Ramirez's slam helps Big Z finish strong

Ramirez's slam helps Big Z finish strong

HOUSTON -- What a finish.

Aramis Ramirez belted his ninth career grand slam and Marlon Byrd drove in three runs to back Carlos Zambrano and spark the Cubs to an 8-3 victory Saturday over the Astros.

Chicago improved to 24-12 under interim manager Mike Quade, who may want to start thinking about how to decorate the manager's office at Wrigley Field. He probably won't look that far ahead.

"The main thing ... when I came in here, [we hoped] we would finish with energy and we could continue, especially the kids, to get better and the veterans would continue to play," Quade said. "All of that took place and resulted in a real nice record and a lot of wins.

"Without that kind of effort and that kind of progress from those guys, you guys might be writing a whole different story," he said. "I'm looking forward to the final day and taking some time off."

Zambrano closed the season 8-0 with a 1.41 ERA in 11 starts since coming back from the restricted list. It's been quite a roller coaster ride this season as Zambrano (11-6) has gone from Opening Day starter to the restricted list for his dugout tantrum to being unbeaten in 11 outings.

"If you lose a tick or two off your fastball from six years ago when you're a youngster, OK, how are you going to get people out now?" Quade said. "He's still got great movement, his split was excellent tonight and he used it effectively, his slider continued to be a decent pitch.

"Maybe he's figuring some stuff out as far as pitching," Quade said. "Since he's come back, I know [pitching coach Larry Rothschild] spends a ton of time with him, and whatever adjustments he's made mentally and physically allowed him to have a great finish."

The question now is, can Zambrano take what he did the final six weeks of the 2010 campaign and do it for six months next season?

"That can be said about the whole group and all of us," Quade said. "We'll see."

The right-hander held the Astros to two hits over six scoreless innings, but in the seventh, Hunter Pence was safe on an error by third baseman Bobby Scales, who had replaced Ramirez at third. Zambrano walked the next two batters to load the bases before a run scored on a fielder's choice by Chris Johnson. Brett Wallace followed with a two-run double and Zambrano was lifted.

He obviously wasn't happy when he handed Quade the ball, but Zambrano said it was because he was unable to reach a goal of 130 innings. Zambrano finished with 129 2/3 innings.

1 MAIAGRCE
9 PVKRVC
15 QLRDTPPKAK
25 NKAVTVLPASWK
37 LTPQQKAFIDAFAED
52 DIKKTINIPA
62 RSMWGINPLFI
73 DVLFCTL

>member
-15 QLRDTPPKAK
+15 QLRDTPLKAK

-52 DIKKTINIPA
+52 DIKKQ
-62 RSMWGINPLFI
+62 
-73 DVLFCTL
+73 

"When he handed me the ball, he was mad, and I'm OK with that," Quade said. "I wish after the mistake [by Scales] he was able to get some people out, and he didn't. You know when you go to get the ball from him that he's not going to be happy coming out and he's not going to be happy about what's taken place."

The new Zambrano, who has undergone anger management therapy, was able to laugh after the game.

"I'm enjoying the game," he said. "I'm enjoying every moment, every situation of the game and being happy every moment. That's the key to being successful."

The key in these final 11 starts has been more movement on his pitches as opposed to velocity.

"He's been doing it for a while and he's got good stuff, and his biggest thing is he keeps you off-balance," said the Astros' Brett Wallace. "He's got multiple pitches, his split, his slider and his heater that he can locate when he really needs to. He went out there and pitched well and kept us off-balance, and that's what happened."

J.A. Happ (6-4) took the loss, giving up eight runs on eight hits and five walks over three-plus innings. Byrd hit a run-scoring groundout in the first and Alfonso Soriano added an RBI double, his 40th, to put the Cubs ahead, 2-0. Byrd hit a two-run single in the second.

In the fourth, Chicago loaded the bases, taking advantage of an error by third baseman Chris Johnson. Ramirez then crushed his first slam of the season off a 1-0 pitch to give the Cubs an 8-0 advantage.

Ramirez has now reached 25 homers for the sixth time with the Cubs and is one of six players to have six or more 25-homer seasons with the team. The list includes Sammy Sosa (12 times), Billy Williams (10), Ernie Banks (10), Ron Santo (eight) and Ryne Sandberg (eight).

Since Quade took over, the Cubs are 17-4 on the road, trailing only the Phillies for the best mark in that stretch. He will become the fifth Cubs manager to post a .600 or better winning percentage as a mid-season replcement. Whitey Lockman went 39-26 (.600) in 1972 after replacing Leo Durocher.

The Cubs are 19-9 in September with one game remaining, and assured of posting their first winning month of the season. It's the first time in 117 years that the team will have a winning record in the final month after sub .500 marks in every other month.

So, will Zambrano be the Cubs' Opening Day starter in 2011?

"The rotation is [Ryan] Dempster [on Sunday] and I'll see you guys next year -- maybe," Quade said. "It's a long winter. We're all day-to-day."

What does Zambrano think?

"I don't know -- talk to 'Q,'" he said, then smiled. "Talk to 'Q.'"

Carrie Muskat is a reporter for MLB.com. This story was not subject to the approval of Major League Baseball or its clubs.